The UK entered a period of uncertainty to rival the start of the COVID-19 pandemic & the EU Referendum following the Chancellor's mini budget announcement.
When the Chancellor Kwasi Kwarteng presented what in the eyes of the markets was an unfunded Budget at the end of September, the UK entered into a period of uncertainty to rival the start of COVID-19 and the EU Referendum.
So, What Happened, And Why?
Essentially, we saw a lack of communication between various key figures; the new administration, the Prime Minister Liz Truss, the Chancellor, and the Bank of England. The Chancellor’s ‘mini-budget’ followed shortly after the announcement of a support package to tackle the rising energy prices which are in turn fuelling the UK’s cost of living crisis, both of which came with seemingly little in the way of an explanation on how they would be paid for. Markets don’t like uncertainty and reacted accordingly leading to the pound falling as low as 1.06 to the dollar.
Just as the Bank of England were set to commence their Quantitative Easing reversal program, otherwise known as Quantitative Tightening, the devalued pound had led to many pensions schemes facing insolvency. As such they began purchasing government bonds rather than selling off assets as planned.
What Happens Next?
Of course, we can’t predict what’s going to happen but it’s safe to say markets will be eagerly waiting to see what the Chancellor and the Bank do next. Dates to keep an eye out for are; 21st November – the budget, and the next monetary policy meeting on the 3rd November when we will hear if the base rate is to rise for an 8th consecutive month.
With all that said, it’s worth noting that since the initial slump of the pound, we have seen GBP rise back up to its pre mini budget levels and witnessed various global stock markets pick up from the lows of last week.
Are We Heading For A Recession?
There are various factors which indicate a recession, but according to the general definition of two constitutive quarters of negative GDP the UK and the US are technically in a recession. More pertinent questions to be asking as an investor however is - can we remain calm whilst we ride out these market fluctuations and how long will it last?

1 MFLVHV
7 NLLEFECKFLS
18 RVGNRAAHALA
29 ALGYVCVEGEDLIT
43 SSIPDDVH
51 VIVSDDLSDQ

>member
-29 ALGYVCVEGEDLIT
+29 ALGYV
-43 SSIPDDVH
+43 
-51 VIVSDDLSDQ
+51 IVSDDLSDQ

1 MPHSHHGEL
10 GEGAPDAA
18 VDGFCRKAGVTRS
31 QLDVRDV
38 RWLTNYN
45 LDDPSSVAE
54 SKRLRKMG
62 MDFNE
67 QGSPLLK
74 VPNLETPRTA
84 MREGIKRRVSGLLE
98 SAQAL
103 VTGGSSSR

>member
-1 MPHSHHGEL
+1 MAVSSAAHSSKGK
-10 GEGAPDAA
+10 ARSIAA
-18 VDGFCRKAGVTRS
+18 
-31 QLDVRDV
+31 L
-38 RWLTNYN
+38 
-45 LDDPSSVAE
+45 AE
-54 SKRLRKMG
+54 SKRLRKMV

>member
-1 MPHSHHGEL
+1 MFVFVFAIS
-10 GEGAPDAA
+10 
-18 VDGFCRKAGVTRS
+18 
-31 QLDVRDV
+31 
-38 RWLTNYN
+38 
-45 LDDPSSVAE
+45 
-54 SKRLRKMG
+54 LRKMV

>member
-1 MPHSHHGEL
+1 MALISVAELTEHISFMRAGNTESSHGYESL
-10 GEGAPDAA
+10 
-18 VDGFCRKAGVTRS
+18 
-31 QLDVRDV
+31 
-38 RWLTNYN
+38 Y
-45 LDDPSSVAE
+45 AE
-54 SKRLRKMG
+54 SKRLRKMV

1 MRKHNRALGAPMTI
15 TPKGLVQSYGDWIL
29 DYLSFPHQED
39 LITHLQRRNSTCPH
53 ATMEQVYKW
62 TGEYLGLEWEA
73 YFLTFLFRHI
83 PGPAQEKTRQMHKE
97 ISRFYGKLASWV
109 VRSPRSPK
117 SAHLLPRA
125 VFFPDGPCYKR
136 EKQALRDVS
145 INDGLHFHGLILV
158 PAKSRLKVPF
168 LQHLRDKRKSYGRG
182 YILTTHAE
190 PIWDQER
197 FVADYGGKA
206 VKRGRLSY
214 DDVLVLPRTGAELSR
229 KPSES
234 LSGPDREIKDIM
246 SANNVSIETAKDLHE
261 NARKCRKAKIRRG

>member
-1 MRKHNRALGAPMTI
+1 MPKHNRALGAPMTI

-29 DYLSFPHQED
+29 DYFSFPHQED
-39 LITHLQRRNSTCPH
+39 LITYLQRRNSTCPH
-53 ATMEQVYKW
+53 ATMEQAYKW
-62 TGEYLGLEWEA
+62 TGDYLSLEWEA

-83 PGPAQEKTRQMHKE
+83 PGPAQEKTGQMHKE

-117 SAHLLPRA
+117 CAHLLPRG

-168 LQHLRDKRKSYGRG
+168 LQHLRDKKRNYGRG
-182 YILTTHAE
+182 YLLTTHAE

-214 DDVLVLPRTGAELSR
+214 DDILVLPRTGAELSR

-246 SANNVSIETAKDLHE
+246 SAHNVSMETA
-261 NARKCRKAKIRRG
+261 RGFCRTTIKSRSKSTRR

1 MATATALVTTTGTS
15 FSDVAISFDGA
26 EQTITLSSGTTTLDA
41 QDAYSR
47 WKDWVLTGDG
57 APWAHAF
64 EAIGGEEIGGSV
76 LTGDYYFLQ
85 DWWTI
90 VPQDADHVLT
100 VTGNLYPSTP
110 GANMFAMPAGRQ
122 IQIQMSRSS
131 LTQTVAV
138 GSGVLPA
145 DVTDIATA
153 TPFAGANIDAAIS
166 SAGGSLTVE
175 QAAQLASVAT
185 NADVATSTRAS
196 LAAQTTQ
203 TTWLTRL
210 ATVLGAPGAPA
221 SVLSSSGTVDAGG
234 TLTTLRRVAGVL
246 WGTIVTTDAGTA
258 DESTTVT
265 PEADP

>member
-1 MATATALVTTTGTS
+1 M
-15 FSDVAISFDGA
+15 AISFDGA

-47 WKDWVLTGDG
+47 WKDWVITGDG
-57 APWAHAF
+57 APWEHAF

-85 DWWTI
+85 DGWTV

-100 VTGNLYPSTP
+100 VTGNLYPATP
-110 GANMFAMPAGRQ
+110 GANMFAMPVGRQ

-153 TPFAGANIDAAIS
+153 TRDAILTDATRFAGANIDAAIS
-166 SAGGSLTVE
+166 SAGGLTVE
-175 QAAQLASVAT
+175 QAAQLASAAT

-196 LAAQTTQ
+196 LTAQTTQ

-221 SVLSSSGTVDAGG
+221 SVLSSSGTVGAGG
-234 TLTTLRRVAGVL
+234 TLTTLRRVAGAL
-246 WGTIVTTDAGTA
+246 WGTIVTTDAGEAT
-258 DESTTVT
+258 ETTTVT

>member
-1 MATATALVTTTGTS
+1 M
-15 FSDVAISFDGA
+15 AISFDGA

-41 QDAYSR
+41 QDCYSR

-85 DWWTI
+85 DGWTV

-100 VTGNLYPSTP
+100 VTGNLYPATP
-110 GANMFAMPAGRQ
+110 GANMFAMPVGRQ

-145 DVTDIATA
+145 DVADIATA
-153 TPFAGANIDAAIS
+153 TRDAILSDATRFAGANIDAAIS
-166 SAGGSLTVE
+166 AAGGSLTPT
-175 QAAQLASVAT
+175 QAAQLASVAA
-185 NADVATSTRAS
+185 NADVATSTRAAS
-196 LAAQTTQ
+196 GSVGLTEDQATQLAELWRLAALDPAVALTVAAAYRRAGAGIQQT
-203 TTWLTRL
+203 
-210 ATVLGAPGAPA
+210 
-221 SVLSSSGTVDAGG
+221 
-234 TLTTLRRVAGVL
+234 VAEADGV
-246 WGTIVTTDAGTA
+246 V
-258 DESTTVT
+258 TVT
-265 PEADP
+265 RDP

History Of Stock Market Crashes
We encourage all investors to focus on the long-term, but we know some still focus on the here-and-now, It’s just human nature. We can’t learn much from the present though, but we can learn a lot from the past. So, let’s see how things turned out after previous stock market shocks.
The table below shows the biggest drops since the start of the seventies. They nearly all follow a pattern starting with a significant fall, followed by a recovery and a healthy gain for those who remained invested ten years on from the start of the trouble. Although the falls, recoveries and gains all vary, the point is things never turned out as badly as they felt at the time.
Time To Jump?
Time in the market, or in other words the longer you stay invested, is one of the most powerful things you can do to boost your investment returns. Surely timing the market – jumping out before a drop and jumping back in as it recovers – is going to improve your returns too though? Sounds sensible enough, but actually getting your timing right and getting it right consistently is extremely difficult.
You could find you were too early, too late or just wrong and market jitters never actually led to bigger falls. The same goes for trying to time a recovery. Many of the most skilled and seasoned investment professionals don’t even try to time the markets. Our recommendation is not to try it either – you could end up worse off than doing nothing at all.
What Does This Mean For My Mortgage?
If you are concerned about your fixed rate ending or your current variable rate, we would suggest speaking with a member of our mortgage team who will be able to give you a better understanding of rates and options available to you. Please contact firstname.lastname@example.org
Markets will rise and fall. As we’ve seen throughout history, often the best thing you can do in the face of market turbulence is not much at all. That would be a bit like a dog chasing its tail – you’ll always be one step behind where you need to be for it to work!
If you have further questions, please contact your adviser in the first instance.
Past performance is not a guide to future returns. Investment in securities involves the risk of loss and the advice herein cannot be construed as a guarantee that future performance will be reflective of past returns.
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The value of your investment can go down as well as up and you may not get back the full amount you invested. Past performance is not a reliable indicator of future performance. Investing in shares should be regarded as a long-term investment and should fit in with your overall attitude to risk and financial circumstances.
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